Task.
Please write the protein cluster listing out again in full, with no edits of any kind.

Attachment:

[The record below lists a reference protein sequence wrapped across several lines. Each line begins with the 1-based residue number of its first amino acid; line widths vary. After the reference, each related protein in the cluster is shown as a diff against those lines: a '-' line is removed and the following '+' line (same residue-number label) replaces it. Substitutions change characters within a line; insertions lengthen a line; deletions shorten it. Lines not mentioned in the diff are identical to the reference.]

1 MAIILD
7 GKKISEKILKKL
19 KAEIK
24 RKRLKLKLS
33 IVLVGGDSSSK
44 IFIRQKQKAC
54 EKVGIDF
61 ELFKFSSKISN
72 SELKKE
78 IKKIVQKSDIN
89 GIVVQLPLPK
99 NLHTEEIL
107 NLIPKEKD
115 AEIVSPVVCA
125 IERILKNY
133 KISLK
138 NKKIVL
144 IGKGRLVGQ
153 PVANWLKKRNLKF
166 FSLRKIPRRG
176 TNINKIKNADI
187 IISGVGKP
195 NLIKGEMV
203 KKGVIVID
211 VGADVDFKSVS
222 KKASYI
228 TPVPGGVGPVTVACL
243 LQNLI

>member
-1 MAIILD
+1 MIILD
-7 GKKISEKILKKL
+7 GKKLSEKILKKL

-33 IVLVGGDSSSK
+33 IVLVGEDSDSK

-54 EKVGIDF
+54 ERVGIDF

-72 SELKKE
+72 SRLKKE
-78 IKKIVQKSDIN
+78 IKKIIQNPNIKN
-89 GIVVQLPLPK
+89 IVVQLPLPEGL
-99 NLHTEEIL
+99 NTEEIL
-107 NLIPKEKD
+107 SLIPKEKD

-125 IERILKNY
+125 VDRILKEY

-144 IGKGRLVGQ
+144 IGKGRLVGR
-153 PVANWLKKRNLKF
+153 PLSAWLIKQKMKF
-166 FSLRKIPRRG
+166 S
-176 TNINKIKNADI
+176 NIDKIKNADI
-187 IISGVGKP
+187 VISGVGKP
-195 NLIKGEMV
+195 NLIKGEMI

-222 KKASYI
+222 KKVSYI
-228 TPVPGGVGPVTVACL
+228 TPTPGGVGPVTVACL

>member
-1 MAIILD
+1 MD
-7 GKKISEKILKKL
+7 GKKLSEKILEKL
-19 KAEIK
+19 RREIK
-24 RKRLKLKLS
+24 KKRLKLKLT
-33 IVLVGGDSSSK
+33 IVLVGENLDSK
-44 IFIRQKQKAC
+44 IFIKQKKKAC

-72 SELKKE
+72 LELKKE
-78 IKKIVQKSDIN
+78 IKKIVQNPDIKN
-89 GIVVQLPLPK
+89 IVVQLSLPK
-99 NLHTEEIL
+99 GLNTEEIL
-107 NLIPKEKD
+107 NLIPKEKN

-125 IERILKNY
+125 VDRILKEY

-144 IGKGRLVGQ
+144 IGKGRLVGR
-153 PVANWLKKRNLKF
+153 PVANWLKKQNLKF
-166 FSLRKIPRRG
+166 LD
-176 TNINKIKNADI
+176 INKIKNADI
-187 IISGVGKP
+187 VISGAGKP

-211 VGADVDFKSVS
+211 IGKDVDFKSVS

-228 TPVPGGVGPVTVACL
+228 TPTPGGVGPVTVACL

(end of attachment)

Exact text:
[The record below lists a reference protein sequence wrapped across several lines. Each line begins with the 1-based residue number of its first amino acid; line widths vary. After the reference, each related protein in the cluster is shown as a diff against those lines: a '-' line is removed and the following '+' line (same residue-number label) replaces it. Substitutions change characters within a line; insertions lengthen a line; deletions shorten it. Lines not mentioned in the diff are identical to the reference.]

1 MAIILD
7 GKKISEKILKKL
19 KAEIK
24 RKRLKLKLS
33 IVLVGGDSSSK
44 IFIRQKQKAC
54 EKVGIDF
61 ELFKFSSKISN
72 SELKKE
78 IKKIVQKSDIN
89 GIVVQLPLPK
99 NLHTEEIL
107 NLIPKEKD
115 AEIVSPVVCA
125 IERILKNY
133 KISLK
138 NKKIVL
144 IGKGRLVGQ
153 PVANWLKKRNLKF
166 FSLRKIPRRG
176 TNINKIKNADI
187 IISGVGKP
195 NLIKGEMV
203 KKGVIVID
211 VGADVDFKSVS
222 KKASYI
228 TPVPGGVGPVTVACL
243 LQNLI

>member
-1 MAIILD
+1 MIILD
-7 GKKISEKILKKL
+7 GKKLSEKILKKL

-33 IVLVGGDSSSK
+33 IVLVGEDSDSK

-54 EKVGIDF
+54 ERVGIDF

-72 SELKKE
+72 SRLKKE
-78 IKKIVQKSDIN
+78 IKKIIQNPNIKN
-89 GIVVQLPLPK
+89 IVVQLPLPEGL
-99 NLHTEEIL
+99 NTEEIL
-107 NLIPKEKD
+107 SLIPKEKD

-125 IERILKNY
+125 VDRILKEY

-144 IGKGRLVGQ
+144 IGKGRLVGR
-153 PVANWLKKRNLKF
+153 PLSAWLIKQKMKF
-166 FSLRKIPRRG
+166 S
-176 TNINKIKNADI
+176 NIDKIKNADI
-187 IISGVGKP
+187 VISGVGKP
-195 NLIKGEMV
+195 NLIKGEMI

-222 KKASYI
+222 KKVSYI
-228 TPVPGGVGPVTVACL
+228 TPTPGGVGPVTVACL

>member
-1 MAIILD
+1 MD
-7 GKKISEKILKKL
+7 GKKLSEKILEKL
-19 KAEIK
+19 RREIK
-24 RKRLKLKLS
+24 KKRLKLKLT
-33 IVLVGGDSSSK
+33 IVLVGENLDSK
-44 IFIRQKQKAC
+44 IFIKQKKKAC

-72 SELKKE
+72 LELKKE
-78 IKKIVQKSDIN
+78 IKKIVQNPDIKN
-89 GIVVQLPLPK
+89 IVVQLSLPK
-99 NLHTEEIL
+99 GLNTEEIL
-107 NLIPKEKD
+107 NLIPKEKN

-125 IERILKNY
+125 VDRILKEY

-144 IGKGRLVGQ
+144 IGKGRLVGR
-153 PVANWLKKRNLKF
+153 PVANWLKKQNLKF
-166 FSLRKIPRRG
+166 LD
-176 TNINKIKNADI
+176 INKIKNADI
-187 IISGVGKP
+187 VISGAGKP

-211 VGADVDFKSVS
+211 IGKDVDFKSVS

-228 TPVPGGVGPVTVACL
+228 TPTPGGVGPVTVACL